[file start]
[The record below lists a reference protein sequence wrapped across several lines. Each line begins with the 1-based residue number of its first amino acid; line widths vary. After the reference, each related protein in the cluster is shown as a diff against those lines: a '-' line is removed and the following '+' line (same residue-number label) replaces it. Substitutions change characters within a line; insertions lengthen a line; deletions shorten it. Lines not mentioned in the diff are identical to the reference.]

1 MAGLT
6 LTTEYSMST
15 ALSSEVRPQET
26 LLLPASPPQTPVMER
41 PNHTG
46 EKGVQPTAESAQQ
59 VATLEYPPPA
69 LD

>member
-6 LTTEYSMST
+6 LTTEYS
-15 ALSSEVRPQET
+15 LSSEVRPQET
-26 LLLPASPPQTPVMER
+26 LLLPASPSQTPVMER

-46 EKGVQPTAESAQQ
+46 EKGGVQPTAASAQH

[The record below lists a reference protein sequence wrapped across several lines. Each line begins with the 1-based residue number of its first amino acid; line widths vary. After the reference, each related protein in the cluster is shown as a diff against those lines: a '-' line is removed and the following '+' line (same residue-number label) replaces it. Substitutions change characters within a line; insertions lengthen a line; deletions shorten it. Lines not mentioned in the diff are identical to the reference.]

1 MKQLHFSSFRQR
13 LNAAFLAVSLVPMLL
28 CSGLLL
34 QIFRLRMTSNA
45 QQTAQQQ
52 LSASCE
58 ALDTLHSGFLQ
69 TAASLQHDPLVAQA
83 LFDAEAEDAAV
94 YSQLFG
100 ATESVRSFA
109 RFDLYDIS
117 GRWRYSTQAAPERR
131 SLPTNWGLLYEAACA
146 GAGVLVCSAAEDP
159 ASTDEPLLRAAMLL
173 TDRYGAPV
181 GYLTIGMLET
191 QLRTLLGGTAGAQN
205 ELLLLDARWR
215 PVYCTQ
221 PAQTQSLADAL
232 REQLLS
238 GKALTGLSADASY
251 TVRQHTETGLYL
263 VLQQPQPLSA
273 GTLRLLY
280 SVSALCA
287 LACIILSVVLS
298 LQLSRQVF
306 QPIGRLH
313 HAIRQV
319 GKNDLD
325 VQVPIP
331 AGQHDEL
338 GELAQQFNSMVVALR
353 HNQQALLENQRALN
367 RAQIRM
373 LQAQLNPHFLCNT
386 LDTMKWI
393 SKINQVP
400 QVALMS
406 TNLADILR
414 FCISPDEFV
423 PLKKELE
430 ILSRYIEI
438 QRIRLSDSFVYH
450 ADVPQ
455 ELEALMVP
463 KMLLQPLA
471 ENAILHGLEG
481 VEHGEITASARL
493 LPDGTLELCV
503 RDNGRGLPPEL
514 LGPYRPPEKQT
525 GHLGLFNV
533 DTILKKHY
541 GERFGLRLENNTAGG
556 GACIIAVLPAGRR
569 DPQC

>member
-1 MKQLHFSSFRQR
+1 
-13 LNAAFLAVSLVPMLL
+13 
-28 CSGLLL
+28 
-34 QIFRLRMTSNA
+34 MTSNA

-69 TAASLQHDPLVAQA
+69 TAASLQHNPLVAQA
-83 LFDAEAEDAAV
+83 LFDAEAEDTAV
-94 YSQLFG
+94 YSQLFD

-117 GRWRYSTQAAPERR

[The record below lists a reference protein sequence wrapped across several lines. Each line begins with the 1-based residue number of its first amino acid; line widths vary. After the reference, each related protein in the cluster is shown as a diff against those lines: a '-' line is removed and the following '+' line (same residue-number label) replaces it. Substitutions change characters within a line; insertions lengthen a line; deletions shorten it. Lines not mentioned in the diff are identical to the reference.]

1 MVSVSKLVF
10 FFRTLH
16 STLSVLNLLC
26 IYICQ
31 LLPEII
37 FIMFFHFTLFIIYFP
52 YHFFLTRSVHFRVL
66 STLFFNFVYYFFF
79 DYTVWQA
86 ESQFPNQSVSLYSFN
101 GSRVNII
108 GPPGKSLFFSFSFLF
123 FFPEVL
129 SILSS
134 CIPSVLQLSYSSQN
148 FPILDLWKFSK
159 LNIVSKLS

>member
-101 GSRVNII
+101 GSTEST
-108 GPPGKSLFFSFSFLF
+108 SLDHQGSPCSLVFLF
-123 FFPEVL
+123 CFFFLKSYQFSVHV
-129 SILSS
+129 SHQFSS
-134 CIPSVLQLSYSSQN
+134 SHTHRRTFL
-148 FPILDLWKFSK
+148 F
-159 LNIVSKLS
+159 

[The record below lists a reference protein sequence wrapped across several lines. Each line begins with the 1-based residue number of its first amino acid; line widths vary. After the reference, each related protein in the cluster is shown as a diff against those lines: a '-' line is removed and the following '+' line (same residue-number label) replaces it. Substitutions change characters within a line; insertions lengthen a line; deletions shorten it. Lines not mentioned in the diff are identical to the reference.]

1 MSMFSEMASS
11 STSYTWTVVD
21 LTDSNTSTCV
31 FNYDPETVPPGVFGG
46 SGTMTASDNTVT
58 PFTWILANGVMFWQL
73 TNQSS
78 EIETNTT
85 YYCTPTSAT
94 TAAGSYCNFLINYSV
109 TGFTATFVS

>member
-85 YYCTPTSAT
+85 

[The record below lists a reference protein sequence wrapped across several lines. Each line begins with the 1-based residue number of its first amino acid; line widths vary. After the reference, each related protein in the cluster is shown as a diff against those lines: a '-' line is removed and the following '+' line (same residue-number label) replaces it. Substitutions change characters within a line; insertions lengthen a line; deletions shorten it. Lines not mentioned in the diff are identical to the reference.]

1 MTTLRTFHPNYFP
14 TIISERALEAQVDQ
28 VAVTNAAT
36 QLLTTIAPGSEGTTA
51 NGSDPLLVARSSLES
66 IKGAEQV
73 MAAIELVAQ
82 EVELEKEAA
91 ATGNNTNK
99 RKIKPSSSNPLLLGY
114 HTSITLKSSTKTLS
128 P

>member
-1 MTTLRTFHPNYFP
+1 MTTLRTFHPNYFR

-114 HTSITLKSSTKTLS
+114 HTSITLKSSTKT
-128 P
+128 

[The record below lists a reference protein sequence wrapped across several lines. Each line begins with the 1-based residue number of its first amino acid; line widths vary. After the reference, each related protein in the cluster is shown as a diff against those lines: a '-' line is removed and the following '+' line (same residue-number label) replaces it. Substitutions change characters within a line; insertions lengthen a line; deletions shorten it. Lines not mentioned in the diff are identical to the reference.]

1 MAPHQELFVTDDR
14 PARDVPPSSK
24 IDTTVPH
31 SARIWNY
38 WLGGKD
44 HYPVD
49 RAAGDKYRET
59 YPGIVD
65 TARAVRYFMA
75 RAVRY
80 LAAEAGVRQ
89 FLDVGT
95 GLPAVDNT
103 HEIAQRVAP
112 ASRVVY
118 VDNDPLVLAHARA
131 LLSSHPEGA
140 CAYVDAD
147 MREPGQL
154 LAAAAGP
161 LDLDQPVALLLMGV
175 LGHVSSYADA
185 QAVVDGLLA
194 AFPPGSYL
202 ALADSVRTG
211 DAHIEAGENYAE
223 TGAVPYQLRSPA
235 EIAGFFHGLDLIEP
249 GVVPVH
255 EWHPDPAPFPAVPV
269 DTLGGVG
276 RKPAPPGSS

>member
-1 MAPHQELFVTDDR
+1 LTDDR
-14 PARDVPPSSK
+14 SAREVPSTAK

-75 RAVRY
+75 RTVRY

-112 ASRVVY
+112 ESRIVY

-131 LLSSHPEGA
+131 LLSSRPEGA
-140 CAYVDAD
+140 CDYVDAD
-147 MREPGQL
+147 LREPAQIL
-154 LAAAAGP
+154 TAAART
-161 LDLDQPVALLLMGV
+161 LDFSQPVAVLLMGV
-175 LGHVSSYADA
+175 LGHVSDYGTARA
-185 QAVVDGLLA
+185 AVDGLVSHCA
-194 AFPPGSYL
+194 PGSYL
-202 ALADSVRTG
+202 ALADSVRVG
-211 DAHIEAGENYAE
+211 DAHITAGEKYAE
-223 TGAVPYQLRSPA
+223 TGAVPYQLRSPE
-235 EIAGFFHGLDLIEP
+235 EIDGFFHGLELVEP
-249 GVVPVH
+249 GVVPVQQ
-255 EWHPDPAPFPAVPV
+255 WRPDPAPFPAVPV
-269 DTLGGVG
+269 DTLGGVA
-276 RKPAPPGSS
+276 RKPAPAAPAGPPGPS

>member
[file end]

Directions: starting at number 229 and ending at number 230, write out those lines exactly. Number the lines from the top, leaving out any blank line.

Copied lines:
+235 EIDGFFHGLELVEP
-249 GVVPVH